Home Emerging Technologies to Harness Wind Power

2020: Record year of 93GW wind capacity installation

In the year 2020 entire humankind went through resentment, isolation, and apprehension all because of the Covid-19 pandemic. But the wind-energy industry’s resilience shone through the many challenges of 2020. It was the record year in history for the global wind energy industry showing year-over-year (YoY) growth of 53%. With the installation of 93GW in the year in which both the global supply chain and project construction were disrupted, it demonstrated the incredible ingenuity and resilience of the wind industry.

The year 2020 increased the global cumulative wind power capacity multifold from 650GW to 743GW. This tremendous increase was primarily driven by explosive growth in the world’s two giant wind power markets, China followed by the United States.

The above-stated numbers look promising for the growth of the Wind power industry. This makes the industry giants move the focus beyond just increasing the capacity installation to instead instigating a paradigm shift in the technology developments across the sector.

Vertical Turbines – What future beholds for Offshore Wind Power?

If we analyze the commercial wind turbine market, it is majorly dominated by the horizontal-axis wind turbines where OEMs continue to make them bigger to reap economies of scale.

But with a recent release of study led by Professor Iakovos Tzanakis and his team from Oxford Brooke University, it has been concluded that deep-sea and coastal wind turbines could achieve a 15% increase in power output if traditional horizontal axis wind turbines (HAWTs) are replaced by a vertical axis wind turbine (VAWT) design with a turbine diameter. The main problem with conventional HAWT wind farms – which are usually from 60 to 70 turbines over 1500 acres – is that efficiency reduces rapidly in the back rows due to the turbulence developed from the initial rows. In simpler words, the front row converts half the kinetic energy of the wind into electricity, whereas in the case of the back row, that number is down to 25-30%. This issue is resolved by Vertical axis turbines as they generate less turbulence, and in some cases even improve the efficiency of the nearby turbines.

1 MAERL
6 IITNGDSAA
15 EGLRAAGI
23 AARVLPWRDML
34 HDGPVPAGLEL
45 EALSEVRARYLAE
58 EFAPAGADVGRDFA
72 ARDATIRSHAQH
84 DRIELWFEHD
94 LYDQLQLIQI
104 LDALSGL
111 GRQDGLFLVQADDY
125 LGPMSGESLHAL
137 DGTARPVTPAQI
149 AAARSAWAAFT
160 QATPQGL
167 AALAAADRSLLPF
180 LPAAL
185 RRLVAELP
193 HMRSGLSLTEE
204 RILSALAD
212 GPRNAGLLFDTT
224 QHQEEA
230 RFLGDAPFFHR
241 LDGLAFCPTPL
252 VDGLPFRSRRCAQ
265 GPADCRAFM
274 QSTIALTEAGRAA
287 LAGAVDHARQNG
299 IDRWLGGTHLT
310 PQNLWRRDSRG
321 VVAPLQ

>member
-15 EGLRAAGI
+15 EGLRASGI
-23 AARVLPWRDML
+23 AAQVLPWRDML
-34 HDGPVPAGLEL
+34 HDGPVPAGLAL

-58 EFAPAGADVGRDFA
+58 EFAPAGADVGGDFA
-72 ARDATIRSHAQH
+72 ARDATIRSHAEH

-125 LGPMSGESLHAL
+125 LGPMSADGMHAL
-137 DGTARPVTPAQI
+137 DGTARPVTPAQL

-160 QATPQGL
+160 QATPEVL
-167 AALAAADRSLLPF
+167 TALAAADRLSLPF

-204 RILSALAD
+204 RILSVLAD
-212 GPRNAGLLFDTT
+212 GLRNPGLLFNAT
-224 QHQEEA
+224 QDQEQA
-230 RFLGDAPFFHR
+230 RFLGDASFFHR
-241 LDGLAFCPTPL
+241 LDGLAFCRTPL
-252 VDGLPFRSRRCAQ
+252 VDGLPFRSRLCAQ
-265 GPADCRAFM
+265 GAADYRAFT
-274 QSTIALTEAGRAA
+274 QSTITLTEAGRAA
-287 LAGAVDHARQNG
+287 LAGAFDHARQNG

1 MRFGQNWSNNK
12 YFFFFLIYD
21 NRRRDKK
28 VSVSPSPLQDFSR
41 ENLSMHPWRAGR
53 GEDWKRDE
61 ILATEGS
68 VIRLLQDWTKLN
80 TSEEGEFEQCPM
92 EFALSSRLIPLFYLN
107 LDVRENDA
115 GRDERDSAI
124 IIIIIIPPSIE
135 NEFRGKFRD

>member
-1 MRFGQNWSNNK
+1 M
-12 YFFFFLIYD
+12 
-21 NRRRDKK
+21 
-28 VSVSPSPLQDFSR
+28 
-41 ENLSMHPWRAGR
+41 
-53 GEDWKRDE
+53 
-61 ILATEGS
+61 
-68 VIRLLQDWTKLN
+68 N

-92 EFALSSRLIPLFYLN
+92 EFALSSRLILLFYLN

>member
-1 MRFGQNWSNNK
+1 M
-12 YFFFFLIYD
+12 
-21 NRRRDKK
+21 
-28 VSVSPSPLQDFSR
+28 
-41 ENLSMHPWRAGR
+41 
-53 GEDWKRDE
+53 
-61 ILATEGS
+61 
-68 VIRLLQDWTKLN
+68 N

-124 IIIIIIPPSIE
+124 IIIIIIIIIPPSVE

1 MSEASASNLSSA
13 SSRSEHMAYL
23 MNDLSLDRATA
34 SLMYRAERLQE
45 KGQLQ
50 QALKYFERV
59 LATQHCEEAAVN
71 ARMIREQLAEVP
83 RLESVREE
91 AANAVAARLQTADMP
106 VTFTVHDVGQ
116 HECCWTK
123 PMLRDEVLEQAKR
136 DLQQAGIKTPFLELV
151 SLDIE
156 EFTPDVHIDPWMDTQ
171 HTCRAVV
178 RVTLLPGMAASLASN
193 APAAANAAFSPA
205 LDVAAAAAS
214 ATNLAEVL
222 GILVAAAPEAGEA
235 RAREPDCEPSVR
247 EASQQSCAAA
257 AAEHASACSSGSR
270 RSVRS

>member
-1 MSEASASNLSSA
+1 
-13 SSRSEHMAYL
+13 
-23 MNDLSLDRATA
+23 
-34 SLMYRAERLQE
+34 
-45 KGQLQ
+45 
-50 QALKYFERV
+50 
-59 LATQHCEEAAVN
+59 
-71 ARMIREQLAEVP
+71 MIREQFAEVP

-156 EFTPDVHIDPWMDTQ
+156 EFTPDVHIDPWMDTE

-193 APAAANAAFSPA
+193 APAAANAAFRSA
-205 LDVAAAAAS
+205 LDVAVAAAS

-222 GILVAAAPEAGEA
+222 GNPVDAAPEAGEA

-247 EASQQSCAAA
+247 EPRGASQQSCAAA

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Reinventing Wind Energy by Going Bladeless

A Spanish start-up Vortex Bladeless Ltd is reinventing wind power by turning entirely away from blades by a vortex-induced vibration resonant wind generator.

This technology uses the concept of Vortex Shedding in which this innovative device oscillates with noiseless movements and hence producing wind energy. This makes it an efficient design to be positioned anywhere without disturbing the ecosystem and wildlife of the area.

If we brush up on the concepts of fluid mechanics, it is simply when the wind crosses through the cylindrically shaped rod, the flow is modified which then generates a cyclical pattern of vortices.

When the frequency of these cyclical forces is close enough to the body’s structural frequency, the body starts to oscillate and enters into resonance with the wind. This phenomenon is also known as Vortex-Induced Vibration (VIV). The alternator system then converts mechanical energy to electric energy, hence power is produced.